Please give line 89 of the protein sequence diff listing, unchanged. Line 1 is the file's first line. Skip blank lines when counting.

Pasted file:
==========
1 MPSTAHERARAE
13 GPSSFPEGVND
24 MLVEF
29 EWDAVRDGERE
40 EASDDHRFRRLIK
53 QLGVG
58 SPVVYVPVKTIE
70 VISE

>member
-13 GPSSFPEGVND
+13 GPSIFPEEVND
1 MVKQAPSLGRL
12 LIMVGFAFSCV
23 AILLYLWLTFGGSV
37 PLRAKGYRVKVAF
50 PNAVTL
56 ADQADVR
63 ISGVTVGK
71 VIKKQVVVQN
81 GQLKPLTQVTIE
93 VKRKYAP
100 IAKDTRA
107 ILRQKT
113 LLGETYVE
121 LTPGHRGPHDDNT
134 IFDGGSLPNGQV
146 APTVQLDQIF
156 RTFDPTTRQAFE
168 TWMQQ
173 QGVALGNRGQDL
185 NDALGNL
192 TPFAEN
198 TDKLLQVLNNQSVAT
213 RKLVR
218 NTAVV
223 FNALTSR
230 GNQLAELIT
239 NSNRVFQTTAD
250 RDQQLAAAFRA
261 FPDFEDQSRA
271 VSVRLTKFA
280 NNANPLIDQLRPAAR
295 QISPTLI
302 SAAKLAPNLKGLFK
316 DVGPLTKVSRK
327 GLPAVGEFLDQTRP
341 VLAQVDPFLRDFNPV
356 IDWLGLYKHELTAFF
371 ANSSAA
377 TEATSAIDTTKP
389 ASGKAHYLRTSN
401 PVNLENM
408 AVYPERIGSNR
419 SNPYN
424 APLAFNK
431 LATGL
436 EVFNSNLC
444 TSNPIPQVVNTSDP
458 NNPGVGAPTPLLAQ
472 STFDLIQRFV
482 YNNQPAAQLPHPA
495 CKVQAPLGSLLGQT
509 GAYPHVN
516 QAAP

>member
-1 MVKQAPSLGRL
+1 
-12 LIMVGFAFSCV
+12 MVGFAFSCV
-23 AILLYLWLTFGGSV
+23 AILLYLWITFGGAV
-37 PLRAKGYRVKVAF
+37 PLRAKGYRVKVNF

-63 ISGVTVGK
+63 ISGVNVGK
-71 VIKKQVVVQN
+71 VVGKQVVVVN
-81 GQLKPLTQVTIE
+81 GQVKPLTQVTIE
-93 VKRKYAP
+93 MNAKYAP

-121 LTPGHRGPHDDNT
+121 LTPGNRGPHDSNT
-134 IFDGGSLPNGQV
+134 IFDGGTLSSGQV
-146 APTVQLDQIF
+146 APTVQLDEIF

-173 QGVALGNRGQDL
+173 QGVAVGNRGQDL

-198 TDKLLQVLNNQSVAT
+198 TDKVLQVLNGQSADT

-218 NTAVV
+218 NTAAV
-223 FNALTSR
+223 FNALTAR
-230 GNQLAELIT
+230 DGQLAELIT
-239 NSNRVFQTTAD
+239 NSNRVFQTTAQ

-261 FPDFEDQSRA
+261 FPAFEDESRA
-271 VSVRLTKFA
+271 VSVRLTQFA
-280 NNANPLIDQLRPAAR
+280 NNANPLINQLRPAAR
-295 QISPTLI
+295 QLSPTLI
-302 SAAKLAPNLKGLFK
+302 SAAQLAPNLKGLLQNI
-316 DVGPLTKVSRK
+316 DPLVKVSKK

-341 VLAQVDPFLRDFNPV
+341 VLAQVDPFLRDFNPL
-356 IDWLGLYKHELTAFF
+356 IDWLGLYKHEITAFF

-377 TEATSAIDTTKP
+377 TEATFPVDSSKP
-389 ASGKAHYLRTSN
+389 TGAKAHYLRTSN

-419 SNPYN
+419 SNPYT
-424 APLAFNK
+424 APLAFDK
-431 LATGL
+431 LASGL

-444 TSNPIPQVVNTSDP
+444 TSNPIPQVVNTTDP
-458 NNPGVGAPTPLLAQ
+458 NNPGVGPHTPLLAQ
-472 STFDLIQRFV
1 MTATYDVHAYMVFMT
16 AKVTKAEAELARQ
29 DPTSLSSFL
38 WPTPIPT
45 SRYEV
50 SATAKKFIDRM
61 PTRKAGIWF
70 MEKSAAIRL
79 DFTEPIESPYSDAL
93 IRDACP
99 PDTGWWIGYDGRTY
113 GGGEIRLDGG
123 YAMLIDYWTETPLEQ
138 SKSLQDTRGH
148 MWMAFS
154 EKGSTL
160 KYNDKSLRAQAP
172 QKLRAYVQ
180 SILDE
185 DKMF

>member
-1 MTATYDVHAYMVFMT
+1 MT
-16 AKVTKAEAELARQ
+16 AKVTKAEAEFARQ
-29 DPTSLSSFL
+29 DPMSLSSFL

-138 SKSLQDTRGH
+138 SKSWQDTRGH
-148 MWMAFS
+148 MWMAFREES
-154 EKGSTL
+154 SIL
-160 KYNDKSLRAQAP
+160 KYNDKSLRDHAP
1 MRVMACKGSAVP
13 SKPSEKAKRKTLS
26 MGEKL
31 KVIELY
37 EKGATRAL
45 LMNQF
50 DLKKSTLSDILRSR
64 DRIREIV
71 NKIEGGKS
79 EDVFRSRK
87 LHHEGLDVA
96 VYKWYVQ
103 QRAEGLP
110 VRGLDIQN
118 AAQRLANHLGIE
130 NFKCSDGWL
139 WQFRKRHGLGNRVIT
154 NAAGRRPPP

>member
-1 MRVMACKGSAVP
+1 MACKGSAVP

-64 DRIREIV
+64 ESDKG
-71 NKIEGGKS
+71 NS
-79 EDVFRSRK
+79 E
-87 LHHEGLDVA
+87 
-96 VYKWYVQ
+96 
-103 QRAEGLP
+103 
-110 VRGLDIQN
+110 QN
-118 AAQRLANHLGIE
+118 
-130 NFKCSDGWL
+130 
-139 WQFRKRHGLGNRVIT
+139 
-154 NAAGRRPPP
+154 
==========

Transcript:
+173 QGVAVGNRGQDL